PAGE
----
• Ebstein’s Anomaly—Child

    (Ebstein’s Malformation—Child; Anomaly, Ebstein’s—Child; Malformation, Ebstein’s—Child)


    Ebstein’s anomaly is a rare heart defect. In a normal heart, the blood flows in from the body to the right atrium. It then goes into the right ventricle. Next, the blood travels to the lungs through the pulmonary valve. Here, it picks up fresh oxygen. The blood returns to the left atrium and goes into the left ventricle. The blood moves out to the rest of the body.
    This defect occurs when the tricuspid valve develops lower than normal in the right ventricle. Also, the valve does not open and close normally. This allows blood to “leak” in the wrong direction. Ebstein’s anomaly can be mild to severe.
    Heart Chambers and Valves
    heart anatomy
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    Blood Flow Through the Heart
    Copyright © Nucleus Medical Media, Inc.


    This is a congenital defect. This means that the heart forms incorrectly when the baby is developing in the womb. The baby is born with the condition. It is not known why the heart develops this way in some babies.

    Risk Factors

    Specific risk factors for Ebstein’s anomaly are not clear. Two possible risk factors include:
    • Genetic abnormalities
    • Environmental exposure


    Symptoms vary depending on how severe the defect is. In some cases, there may not be any symptoms. In other cases, symptoms may include:
    • Swelling in the abdomen and legs
    • Blue or pale skin color
    • Palpitations or feeling of skipped beats
    • Decreased energy
    • Failure-to-thrive or gain weight
    • Shortness of breath
    During the exam, the doctor may detect a heart murmur .
    These symptoms may be due to other conditions. If your child has any of these, talk to the doctor right away.


    The doctor will ask about your child’s symptoms and medical history. A physical exam will be done. Tests may include:
    • Echocardiogram —an imaging test that uses sound waves to look at the size, shape, and motion of the heart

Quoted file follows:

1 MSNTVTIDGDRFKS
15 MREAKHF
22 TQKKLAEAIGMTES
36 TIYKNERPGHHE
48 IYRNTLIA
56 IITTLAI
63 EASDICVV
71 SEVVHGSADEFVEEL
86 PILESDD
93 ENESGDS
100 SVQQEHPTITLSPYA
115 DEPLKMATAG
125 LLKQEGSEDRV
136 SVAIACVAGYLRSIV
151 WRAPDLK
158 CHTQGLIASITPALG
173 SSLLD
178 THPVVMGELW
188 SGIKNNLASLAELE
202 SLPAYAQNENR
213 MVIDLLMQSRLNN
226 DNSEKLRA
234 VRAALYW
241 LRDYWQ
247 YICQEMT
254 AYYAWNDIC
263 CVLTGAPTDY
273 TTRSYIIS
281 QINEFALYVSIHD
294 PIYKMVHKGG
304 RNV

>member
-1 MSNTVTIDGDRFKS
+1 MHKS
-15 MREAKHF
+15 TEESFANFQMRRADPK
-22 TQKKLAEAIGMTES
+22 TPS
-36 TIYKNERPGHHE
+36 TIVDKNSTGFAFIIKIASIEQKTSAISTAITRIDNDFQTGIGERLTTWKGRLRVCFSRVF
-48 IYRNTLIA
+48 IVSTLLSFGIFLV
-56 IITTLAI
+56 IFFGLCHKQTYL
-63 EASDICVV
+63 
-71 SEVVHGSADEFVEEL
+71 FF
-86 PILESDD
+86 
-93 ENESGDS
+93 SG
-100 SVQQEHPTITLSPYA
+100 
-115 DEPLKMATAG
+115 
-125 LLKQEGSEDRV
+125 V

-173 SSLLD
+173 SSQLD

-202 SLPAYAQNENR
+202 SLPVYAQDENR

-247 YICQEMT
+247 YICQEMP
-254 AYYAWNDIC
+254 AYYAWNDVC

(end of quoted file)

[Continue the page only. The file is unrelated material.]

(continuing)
• Cardiac catheterization —a test that uses a catheter (tube) and x-ray machine to assess the heart and its blood supply
    • Chest x-ray —an imaging test that uses low amounts of radiation to create an image of the chest
    • MRI scan —a test that uses magnetic waves to make pictures of structures inside the chest
    • CT scan —a type of x-ray that uses a computer to make pictures of structures inside the chest
    • Electrocardiogram —a test that measures the electrical activity of the heart
    • Other monitors (Halter or Event monitor) and tests (eg, stress test ) to measure the heart’s rhythm and function


    Talk with the doctor about the best treatment plan for your child. Often, surgery is needed right away. Treatment options include:


    The doctor may prescribe medicines to:
    • Help restore normal heart rhythms
    • Reduce fluid in the body


    Depending on your child’s condition, the doctor may recommend:
    • Surgery—Surgery may be needed to repair or replace the tricuspid valve. This will reduce leaking.
    • Ablation procedure—This procedure may be done if your child is having abnormal heart rhythms. A catheter is threaded up to the heart. Abnormal tissue is destroyed to stop the abnormal rhythms.

    Lifelong Monitoring

    Your child will have regular exams from a heart specialist. In some cases, your child may need antibiotics before some dental or medical procedures. This is to prevent infections.


    There is no way to prevent this condition. Getting appropriate prenatal care is always important.


    Ebstein’s Anomaly Foundation http://www.ebsteinsanomaly.org/

    Ebstein’s Society http://www.ebsteins.org/


    Canadian Cardiovascular Society http://www.ccs.ca/

    Heart and Stroke Foundation of Canada http://ww2.heartandstroke.ca/splash/


    American Heart Association. Ebstein’s anomaly. American Heart Association website. Available at: http://www.americanheart.org/presenter.jhtml?identifier=11075 . Accessed July 1, 2010.

    American Heart Association. How your cardiologist diagnoses heart defects. American Heart Association website. Available at: http://www.americanheart.org/presenter.jhtml?identifier=152 . Updated June 2010. Accessed July 5, 2010.

    Cincinnati Children’s Hospital. Ebstein’s anomaly. Cincinnati Children’s Hospital website. Available at: http://www.cincinnatichildrens.org/health/heart-encyclopedia/anomalies/ebstein.htm . Updated July 2009. Accessed July 1, 2010.

    DynaMed Editorial Team. Ebstein anomaly of the tricuspid valve. EBSCO DynaMed website. Available at:  http://www.ebscohost.com/dynamed/what.php . Updated February 11, 2010. Accessed July 1, 2010.

    Ebstein’s Society. Ebstein’s anomaly. Ebstein’s Society website. Available at: http://www.ebsteins.org/?page%5Fid=2 . Accessed July 1, 2010.

    Mayo Clinic. Atrioventricular canal defect. Mayo Clinic website. Available at: http://www.mayoclinic.com/health/atrioventricular-canal-defect/DS00745/DSECTION=risk-factors . Updated June 3, 2010. Accessed July 7, 2010.

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